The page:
Gazprom, Mol drafting plan to extend Blue Stream link to Europe
OAO Gazprom, the world's biggest natural gas exporter, and Hungary's Mol Nyrt are drafting a plan to extend a gas pipeline to supply European countries through southeast Europe. Gazprom and Budapest-based Mol, eastern Europe's largest oil company, plan to extend the Blue Stream pipeline, which ends in Turkey, through to Austria, Hungarian Economy Minister János Kóka said in Moscow on Friday. Moscow-based Gazprom supplies a quarter of Europe's gas, about 80% of which is shipped across Ukraine. The company cut supplies to its western neighbor in January after a price dispute, which caused shortages in several European countries. Gazprom has since sought alternative routes, such as extending the Blue Stream. „It may be feasible to turn Hungary into the distribution center for the Balkan countries and Central Europe,” Kóka said after on Friday's meeting of the Russian-Hungarian intergovernmental commission in Moscow. Gazprom plans to extend the 1,200-kilometer (746-mile) Blue Stream pipeline it built with Italy's Eni SpA and Turkey's state monopoly Botas to European Union markets. The current pipeline will carry 16 billion cubic meters of gas a year to Turkey under the Black Sea from 2010.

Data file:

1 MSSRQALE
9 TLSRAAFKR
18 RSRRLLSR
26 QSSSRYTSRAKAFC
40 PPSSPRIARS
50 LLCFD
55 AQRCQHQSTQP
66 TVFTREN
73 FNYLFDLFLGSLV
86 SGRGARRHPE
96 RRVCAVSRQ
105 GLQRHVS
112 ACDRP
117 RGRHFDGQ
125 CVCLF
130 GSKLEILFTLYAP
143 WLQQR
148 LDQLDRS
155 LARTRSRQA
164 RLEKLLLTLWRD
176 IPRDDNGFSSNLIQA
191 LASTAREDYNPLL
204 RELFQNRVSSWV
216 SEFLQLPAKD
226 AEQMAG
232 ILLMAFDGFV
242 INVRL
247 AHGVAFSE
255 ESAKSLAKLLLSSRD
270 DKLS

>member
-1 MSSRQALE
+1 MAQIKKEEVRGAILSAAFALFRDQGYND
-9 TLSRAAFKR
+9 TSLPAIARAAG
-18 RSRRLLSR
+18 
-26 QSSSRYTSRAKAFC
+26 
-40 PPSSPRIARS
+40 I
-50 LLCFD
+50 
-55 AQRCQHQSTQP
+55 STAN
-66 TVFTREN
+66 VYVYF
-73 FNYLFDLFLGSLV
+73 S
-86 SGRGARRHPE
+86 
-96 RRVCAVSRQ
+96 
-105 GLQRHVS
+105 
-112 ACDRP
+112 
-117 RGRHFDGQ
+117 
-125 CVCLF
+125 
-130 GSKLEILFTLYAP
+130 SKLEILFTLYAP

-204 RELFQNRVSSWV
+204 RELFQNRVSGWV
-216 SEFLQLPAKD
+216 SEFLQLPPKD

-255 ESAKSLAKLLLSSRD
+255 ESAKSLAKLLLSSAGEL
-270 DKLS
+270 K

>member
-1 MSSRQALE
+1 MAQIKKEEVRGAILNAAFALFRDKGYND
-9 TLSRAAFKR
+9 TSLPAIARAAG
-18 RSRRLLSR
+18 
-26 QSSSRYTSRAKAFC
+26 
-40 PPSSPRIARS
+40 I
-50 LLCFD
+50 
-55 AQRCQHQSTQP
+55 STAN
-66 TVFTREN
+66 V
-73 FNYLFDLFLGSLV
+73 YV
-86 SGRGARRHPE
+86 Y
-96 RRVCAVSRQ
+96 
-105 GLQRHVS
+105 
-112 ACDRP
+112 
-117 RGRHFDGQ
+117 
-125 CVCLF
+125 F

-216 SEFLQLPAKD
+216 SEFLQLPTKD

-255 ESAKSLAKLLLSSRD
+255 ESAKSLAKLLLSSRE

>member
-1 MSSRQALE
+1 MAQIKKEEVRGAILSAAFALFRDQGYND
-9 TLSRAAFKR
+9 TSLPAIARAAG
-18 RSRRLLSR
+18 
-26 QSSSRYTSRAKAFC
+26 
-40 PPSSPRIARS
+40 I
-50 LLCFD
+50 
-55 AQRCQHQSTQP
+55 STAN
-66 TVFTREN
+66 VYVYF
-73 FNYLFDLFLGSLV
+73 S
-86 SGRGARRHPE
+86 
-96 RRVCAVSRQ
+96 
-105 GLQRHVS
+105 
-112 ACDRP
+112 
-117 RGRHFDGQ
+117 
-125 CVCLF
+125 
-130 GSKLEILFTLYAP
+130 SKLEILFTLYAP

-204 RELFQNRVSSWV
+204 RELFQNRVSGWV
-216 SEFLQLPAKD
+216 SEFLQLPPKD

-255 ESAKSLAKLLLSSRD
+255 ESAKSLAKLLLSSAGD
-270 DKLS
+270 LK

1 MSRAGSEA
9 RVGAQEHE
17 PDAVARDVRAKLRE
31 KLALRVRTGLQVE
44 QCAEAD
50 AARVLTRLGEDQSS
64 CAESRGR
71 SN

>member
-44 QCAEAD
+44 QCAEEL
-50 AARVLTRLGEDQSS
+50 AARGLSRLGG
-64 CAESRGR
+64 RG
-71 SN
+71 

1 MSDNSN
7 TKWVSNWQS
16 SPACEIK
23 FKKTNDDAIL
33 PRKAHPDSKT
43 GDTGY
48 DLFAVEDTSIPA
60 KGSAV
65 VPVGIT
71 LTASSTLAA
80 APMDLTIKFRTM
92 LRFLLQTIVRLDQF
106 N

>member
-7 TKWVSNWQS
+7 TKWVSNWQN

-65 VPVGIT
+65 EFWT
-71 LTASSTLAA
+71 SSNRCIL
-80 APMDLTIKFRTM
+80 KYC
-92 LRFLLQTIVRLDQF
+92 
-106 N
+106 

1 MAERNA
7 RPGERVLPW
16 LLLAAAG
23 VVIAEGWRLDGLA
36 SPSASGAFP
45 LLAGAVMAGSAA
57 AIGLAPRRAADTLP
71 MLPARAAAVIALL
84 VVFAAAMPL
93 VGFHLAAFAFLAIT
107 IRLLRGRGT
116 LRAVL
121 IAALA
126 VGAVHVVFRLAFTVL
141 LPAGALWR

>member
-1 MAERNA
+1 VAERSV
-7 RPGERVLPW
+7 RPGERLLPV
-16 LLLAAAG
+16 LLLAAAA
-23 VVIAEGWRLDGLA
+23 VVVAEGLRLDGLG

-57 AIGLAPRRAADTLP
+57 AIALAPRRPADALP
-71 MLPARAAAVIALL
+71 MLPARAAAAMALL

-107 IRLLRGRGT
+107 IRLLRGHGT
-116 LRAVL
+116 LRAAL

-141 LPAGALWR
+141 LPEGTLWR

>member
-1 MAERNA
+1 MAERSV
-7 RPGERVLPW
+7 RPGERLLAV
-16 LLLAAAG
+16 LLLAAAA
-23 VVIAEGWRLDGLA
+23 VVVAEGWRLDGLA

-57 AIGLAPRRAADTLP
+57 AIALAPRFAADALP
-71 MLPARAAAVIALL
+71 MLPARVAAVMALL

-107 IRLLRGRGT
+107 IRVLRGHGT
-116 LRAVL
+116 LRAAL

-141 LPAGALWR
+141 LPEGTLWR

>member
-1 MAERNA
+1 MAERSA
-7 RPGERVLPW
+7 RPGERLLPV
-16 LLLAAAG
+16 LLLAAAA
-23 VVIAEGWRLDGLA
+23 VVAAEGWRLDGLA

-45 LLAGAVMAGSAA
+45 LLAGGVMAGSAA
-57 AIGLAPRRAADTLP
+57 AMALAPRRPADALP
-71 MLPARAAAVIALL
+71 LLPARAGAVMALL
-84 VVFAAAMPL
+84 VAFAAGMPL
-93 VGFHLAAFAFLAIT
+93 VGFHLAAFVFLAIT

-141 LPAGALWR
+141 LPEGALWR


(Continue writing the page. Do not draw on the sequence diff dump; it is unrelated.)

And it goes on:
Kóka said on June 21 the pipeline extension will go through Italy, Serbia and Croatia and cost €5 billion ($6.3 billion). He said it would take five years to complete. Kóka said other companies may join Gazprom and Mol in the pipeline extension. He declined to name potential candidates. Gazprom and the Hungarian unit of Germany's E.ON AG are in talks to lower the price for the natural gas Hungary receives from Russia, Kóka said. „Hungary, as the best partner, is interested in getting the best price in the region,” he said. Gazprom spokesman Sergei Kupriyanov declined to comment on the price negotiations. Hungary uses more gas per capita than any European Union country except the Netherlands. It imports about 80% of its gas, mostly from Russia, and was one of the countries whose supplies were reduced after Gazprom cut shipments to Ukraine on January 1. Kóka said he was assured by Russian authorities that Hungary will get full supply of gas in the winter. (Bloomberg)
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